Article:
The opinion of the court was delivered by: Gary S. Austin United States Magistrate Judge
ORDER RESCINDING ORDER TO SHOW CAUSE ISSUED ON
MAY 10, 2012 ) (Doc. 13.)
Dennis Hamilton ("Plaintiff") is a state prisoner proceeding pro se with this civil rights action pursuant to 42 U.S.C. § 1983. Plaintiff filed the Complaint commencing this action on February 18, 2010. (Doc. 1.) On April 13, 2010, Plaintiff consented to the jurisdiction of a Magistrate Judge under 28 U.S.C. § 636(c), and no other parties have made an appearance. (Doc. 8.) Therefore, pursuant to Appendix A(k)(4) of the Local Rules of the Eastern District of California, the undersigned shall conduct any and all proceedings in the case until such time as reassignment to a District Judge is required. Local Rule Appendix A(k)(3).
On May 10, 2012, the Court issued an order for Plaintiff to show cause why this case should not be dismissed as time barred. (Doc. 13.) On June 12, 2012, Plaintiff filed a response to the order. (Doc. 15.)
II.STATUTE OF LIMITATIONS
Federal law determines when a claim accrues, and Aunder federal law, a claim accrues Awhen the plaintiff knows or has reason to know of the injury which is the basis of the action.@ Lukovsky v. City and County of San Francisco, 535 F.3d 1044, 1048 (9th Cir. 2008) (quoting Two Rivers v. Lewis, 174 F.3d 987, 991 (9th Cir. 1999)); Fink v. Shedler, 192 F.3d 911, 914 (9th Cir. 1999). In the absence of a specific statute of limitations, federal courts should apply the forum state=s statute of limitations for personal injury actions. Lukovsky, 535 F.3d at 1048; Jones v. Blanas, 393 F.3d 918, 927 (2004); Fink, 192 F.3d at 914. California=s statute of limitations for personal injury actions requires that the claim be filed within 2 years. Jones v. Blanas, 393 F.3d 918, 927 (9th Cir. 2004)(Cal. Civ. Proc. Code § 335.1, extending the statute of limitations from one to two years, does not apply to claims that accrued prior to January 1, 2003).
In actions where the federal court borrows the state statute of limitations, the court should also borrow all applicable provisions for tolling the limitations period in state law. Hardin v. Straub, 490 U.S. 536, 539 (1989). Pursuant to Cal. Civ. Proc. Code § 352.1, a two-year limit on tolling is imposed on prisoners. Section 352.1 provides, in pertinent part, as follows:
(a) If a person entitled to bring an action, mentioned in Chapter 3 (commencing with Section 335), is, at the time the cause of action accrued, imprisoned on a criminal charge, or in execution under the sentence of a criminal court for a term less than for life, the time of that disability is not a part of the time limited for the commencement of the action, not to exceed two years.
Although the statute of limitations is an affirmative defense that normally may not be raised by the Court sua sponte, it may be grounds for sua sponte dismissal of an in forma pauperis complaint where the defense is complete and obvious from the face of the pleadings or the court's own records, Franklin v. Murphy, 745 F.2d 1221, 1228-1230 (9th Cir. 1984). See Levald, Inc. v. City of Palm Desert, 988 F.2d 680, 686-87 (9th Cir. 1993).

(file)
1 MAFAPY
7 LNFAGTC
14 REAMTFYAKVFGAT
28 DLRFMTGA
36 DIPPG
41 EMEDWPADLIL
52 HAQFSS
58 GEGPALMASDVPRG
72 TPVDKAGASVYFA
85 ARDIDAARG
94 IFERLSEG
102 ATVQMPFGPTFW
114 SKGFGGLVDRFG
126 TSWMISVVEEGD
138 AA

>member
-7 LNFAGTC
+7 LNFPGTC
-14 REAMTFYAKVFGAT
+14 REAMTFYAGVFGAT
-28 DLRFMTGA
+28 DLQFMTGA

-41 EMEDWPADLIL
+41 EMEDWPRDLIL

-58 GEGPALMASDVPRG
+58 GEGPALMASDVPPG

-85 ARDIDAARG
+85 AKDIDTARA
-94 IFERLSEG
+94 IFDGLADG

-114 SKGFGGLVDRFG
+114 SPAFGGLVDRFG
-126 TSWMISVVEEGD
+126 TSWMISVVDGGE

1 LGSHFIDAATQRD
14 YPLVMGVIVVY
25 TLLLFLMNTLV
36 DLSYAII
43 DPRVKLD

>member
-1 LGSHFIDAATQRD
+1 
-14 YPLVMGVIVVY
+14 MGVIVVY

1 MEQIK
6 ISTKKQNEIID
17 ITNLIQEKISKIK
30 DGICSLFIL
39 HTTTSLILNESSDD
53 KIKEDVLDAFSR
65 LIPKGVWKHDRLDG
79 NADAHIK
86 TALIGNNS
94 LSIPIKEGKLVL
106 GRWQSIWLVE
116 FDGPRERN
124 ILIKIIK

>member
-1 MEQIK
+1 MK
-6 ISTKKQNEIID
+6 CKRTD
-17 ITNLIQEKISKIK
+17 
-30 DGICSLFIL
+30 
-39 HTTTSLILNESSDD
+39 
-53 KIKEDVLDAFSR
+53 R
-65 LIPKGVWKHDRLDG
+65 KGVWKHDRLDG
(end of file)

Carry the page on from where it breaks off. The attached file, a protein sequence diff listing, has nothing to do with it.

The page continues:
In the order to show cause, the Court found that at the time Plaintiff's claim accrued, the statute of limitations was one year, and because Plaintiff was incarcerated at the time the cause of action accrued, he had one year, plus two years for tolling, for a total of three years from February 21, 2006, in which to file suit. The Court concluded that it appears complete and obvious from the face of Plaintiff's Complaint that his claims are barred, because this action was initiated by civil complaint filed on February 18, 2010, more than one year after the limitation period expired.
Plaintiff responds that his case falls under a four-year statute of limitation, because pursuant to § 335.1, California's new statute of limitations for assault, battery, and other personal injuries is now two years instead of one year for all cases accruing after January 1, 2003. Plaintiff asserts that his claims arose from events occurring on February 21, 2006, which was after the new limitations period went into effect, and therefore he is entitled to application of the two year statute of limitations plus two years for tolling, for a total of four years from February 21, 2006, in which to file suit.
Plaintiff 's argument has merit. Because it appears from the Complaint that Plaintiff's cause of action accrued on February 21, 2006, and § 335.1 -- which extended the statute of limitations from one to two years -- applies to claims that accrued after January 1, 2003, Plaintiff is entitled to apply the two year statute of limitations. Because Plaintiff was incarcerated at the time his claim accrued, he is entitled to apply the two-year tolling provision for incarcerated persons. Thus, Plaintiff had four years from February 21, 2006 to file this action. Plaintiff filed the Complaint commencing this action on February 18, 2010, less than four years after February ...